I had a work mate with the same problem. he tried to explain and be nice............that never worked so he woke them up at 4.30am a few times on the way to work to get the car out and then started to block the drive himself. They soon got the message.
    • G_M
    • By G_M 8th Oct 17, 2:21 PM
    • 41,471 Posts
    • 47,850 Thanks
    G_M
    • #7
    • 8th Oct 17, 2:21 PM
    • #7
    • 8th Oct 17, 2:21 PM
    Do you know the owner?

    If tthe tenants theselves are uncooperative have a word with their landlord.

    Strictly speaking their tenancy agreement should reflect the Land Registry and make clear the can use, but not block, the drive. But frequently TAs don't sufficiently reflect relevant terms of insurers, leases, covenants etc.
    • McTaggus
    • By McTaggus 8th Oct 17, 3:30 PM
    • 230 Posts
    • 297 Thanks
    McTaggus
    • #8
    • 8th Oct 17, 3:30 PM
    • #8
    • 8th Oct 17, 3:30 PM
    Thanks to all for the responses. I'm hoping to meet the owner next week, so if this isn't resolved, will be raising it to him then. I have also advised they contact their landlord if they need clarity as to the situation.

    Thanks again all, and have a great rest of your weekend!

    McTaggus
    • G_M
    • By G_M 8th Oct 17, 6:05 PM
    • 41,471 Posts
    • 47,850 Thanks
    G_M
    • #9
    • 8th Oct 17, 6:05 PM
    • #9
    • 8th Oct 17, 6:05 PM
    If you've spoken to them and hey either don't believe you or understand, have you shown them a copy of the Title documents for both your, and their, properties?
    • McTaggus
    • By McTaggus 9th Oct 17, 11:17 AM
    • 230 Posts
    • 297 Thanks
    McTaggus
    Thank you G_M. Spoke to them again today, and their LL has confirmed that they cannot park outside their house and block our right of access. She's still saying she doesn't believe the LL (and his tenants) can't do what they like with a driveway that the LL owns and that she would like to check it with a solicitor, so I am going to do as you suggest and print a copy of the title documents for both properties, so she can expend the money to be told the same thing...!

    Thank you as always for your help!
    • ProDave
    • By ProDave 9th Oct 17, 2:45 PM
    • 323 Posts
    • 391 Thanks
    ProDave
    Just put plan B into operation.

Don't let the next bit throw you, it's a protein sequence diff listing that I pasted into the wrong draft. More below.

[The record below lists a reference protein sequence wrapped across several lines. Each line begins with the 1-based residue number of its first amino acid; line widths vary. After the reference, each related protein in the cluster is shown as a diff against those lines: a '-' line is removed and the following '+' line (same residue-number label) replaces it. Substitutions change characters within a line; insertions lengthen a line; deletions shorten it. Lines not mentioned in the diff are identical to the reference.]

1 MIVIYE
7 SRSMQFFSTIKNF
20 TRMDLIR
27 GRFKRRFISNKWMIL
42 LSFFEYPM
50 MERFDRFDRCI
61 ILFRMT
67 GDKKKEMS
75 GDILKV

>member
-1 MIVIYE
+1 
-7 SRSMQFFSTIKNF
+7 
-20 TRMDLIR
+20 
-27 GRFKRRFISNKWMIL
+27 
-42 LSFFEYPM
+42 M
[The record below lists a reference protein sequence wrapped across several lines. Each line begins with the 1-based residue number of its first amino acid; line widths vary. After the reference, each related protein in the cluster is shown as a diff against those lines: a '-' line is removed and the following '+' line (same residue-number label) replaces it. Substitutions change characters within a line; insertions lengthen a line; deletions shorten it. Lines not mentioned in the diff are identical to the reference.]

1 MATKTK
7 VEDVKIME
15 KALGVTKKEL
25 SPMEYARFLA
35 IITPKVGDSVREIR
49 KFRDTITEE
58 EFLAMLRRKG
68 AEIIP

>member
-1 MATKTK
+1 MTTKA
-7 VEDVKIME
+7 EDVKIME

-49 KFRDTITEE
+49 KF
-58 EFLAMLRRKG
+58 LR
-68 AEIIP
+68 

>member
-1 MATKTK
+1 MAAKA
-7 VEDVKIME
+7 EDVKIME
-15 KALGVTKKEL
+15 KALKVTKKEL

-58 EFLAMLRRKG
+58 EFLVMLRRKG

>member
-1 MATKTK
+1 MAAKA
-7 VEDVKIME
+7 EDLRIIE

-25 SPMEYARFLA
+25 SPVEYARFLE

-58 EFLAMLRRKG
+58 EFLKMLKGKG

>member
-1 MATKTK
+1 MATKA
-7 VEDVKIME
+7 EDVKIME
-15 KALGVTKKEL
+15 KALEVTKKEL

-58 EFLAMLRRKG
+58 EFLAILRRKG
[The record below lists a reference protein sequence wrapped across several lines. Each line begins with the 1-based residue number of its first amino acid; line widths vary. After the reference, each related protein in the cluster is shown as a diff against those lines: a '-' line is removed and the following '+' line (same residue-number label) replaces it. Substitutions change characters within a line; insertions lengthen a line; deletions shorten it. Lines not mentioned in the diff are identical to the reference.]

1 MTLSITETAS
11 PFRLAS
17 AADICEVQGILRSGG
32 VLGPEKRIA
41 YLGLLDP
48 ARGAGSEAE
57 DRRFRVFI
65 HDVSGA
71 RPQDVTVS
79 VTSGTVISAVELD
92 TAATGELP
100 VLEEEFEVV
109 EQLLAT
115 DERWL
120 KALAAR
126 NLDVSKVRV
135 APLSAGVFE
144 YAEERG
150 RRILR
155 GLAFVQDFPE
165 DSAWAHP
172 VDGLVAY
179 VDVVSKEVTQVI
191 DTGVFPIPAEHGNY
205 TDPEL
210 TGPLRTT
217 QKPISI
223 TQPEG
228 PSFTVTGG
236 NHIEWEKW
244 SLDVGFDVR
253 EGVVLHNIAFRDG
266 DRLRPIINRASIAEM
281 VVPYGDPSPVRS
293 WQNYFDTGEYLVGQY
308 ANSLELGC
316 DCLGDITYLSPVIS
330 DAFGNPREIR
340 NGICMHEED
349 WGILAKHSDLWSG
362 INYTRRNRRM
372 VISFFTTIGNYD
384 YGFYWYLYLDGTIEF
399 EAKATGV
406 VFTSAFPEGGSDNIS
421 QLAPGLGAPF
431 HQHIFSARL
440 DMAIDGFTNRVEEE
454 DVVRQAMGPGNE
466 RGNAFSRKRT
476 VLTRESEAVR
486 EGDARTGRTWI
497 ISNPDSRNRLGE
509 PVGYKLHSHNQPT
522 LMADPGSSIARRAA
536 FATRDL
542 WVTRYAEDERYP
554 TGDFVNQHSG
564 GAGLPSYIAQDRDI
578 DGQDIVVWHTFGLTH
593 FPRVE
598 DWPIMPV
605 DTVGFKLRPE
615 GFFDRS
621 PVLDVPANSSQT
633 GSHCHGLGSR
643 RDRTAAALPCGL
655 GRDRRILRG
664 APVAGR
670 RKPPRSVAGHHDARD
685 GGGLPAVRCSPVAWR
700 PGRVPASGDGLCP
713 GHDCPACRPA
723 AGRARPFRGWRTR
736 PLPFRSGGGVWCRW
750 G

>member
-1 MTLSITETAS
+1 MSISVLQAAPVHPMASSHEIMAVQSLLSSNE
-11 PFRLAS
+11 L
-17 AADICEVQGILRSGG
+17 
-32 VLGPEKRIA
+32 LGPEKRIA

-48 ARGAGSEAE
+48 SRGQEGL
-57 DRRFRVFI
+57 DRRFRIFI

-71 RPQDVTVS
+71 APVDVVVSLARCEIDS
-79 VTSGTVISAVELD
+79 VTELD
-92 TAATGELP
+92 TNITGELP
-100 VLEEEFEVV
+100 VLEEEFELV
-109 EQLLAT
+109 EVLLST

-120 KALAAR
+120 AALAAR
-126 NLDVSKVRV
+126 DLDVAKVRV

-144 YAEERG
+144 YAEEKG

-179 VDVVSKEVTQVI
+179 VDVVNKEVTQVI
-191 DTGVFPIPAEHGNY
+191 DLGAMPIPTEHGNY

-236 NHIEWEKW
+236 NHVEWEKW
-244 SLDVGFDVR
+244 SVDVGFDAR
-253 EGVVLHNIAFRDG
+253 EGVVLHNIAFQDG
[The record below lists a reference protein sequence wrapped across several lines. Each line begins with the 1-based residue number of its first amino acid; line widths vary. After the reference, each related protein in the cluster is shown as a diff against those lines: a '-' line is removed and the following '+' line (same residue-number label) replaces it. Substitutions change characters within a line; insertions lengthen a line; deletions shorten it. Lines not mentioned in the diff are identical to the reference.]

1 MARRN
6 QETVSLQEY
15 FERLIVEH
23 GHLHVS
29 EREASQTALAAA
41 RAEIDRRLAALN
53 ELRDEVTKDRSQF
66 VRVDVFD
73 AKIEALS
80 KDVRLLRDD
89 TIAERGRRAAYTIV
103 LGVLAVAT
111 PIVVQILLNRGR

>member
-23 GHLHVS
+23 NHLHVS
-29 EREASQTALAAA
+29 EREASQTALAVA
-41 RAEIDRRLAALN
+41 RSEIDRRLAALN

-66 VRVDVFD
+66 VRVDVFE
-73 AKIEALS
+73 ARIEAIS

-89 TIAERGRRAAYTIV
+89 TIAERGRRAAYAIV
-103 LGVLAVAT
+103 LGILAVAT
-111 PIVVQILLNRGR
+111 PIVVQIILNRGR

Every time they park, blocking your access, decide you need to leave or enter your property. Just drive up to their parked car and sit there tooting your horn until the move.

    Repeat until they get fed up keep moving.
    • moneyistooshorttomention
    • By moneyistooshorttomention 9th Oct 17, 3:30 PM
    • 13,662 Posts
    • 37,142 Thanks
    moneyistooshorttomention
    Just put plan B into operation.

    Every time they park, blocking your access, decide you need to leave or enter your property. Just drive up to their parked car and sit there tooting your horn until the move.

    Repeat until they get fed up keep moving.
    Originally posted by ProDave
    I would tend to agree with this.

    I've got a problematic neighbour as regards blocking ROW (amongst other stuff...).

    Plan A is to have any of my visitors needing access to just sit there tooting their horns until they unblock my access.

    Plan B is to just have any of my visitors parking right behind "her" cars etc and blocking them in and vanishing.

    I've not needed to implement either strategy yet - but they are in reserve in case of need.
    #MeToo
    • HampshireH
    • By HampshireH 9th Oct 17, 7:58 PM
    • 120 Posts
    • 129 Thanks
    HampshireH
    They don't believe their landlord and are willing to pay for a solicitor? How bizarre.

    I could understand if the 'LL disputed it. However any legal action they may take and generating dispute won't help the 'LL later down the line.

    I wonder if the LL knows they are seeking legal advice against his advice.
    • chappers
    • By chappers 9th Oct 17, 8:13 PM
    • 2,718 Posts
    • 1,538 Thanks
    chappers
    Just start an all out war. Was in a similar position years ago.
    All started when a friend went to leave and was blocked in by our neighbour, who became abusive and threw paint over my friends van. the whole thing escalated to the point where if my friend would drive down our drive the neighbour would park over the front of the drive just to be a pain.
    Well they certainly came off the worse in the long run one night my friend turned up turned off their water and sheared the head of the stop tap off too. One time he turned up early to pick me up to go fishing and we stuck three sprats and a squid down the fresh air intake on the bonnet of their brand new Morris Ital. Squirted olive oil in their door locks so they all seized up in the winter.
    Let your creative juices flow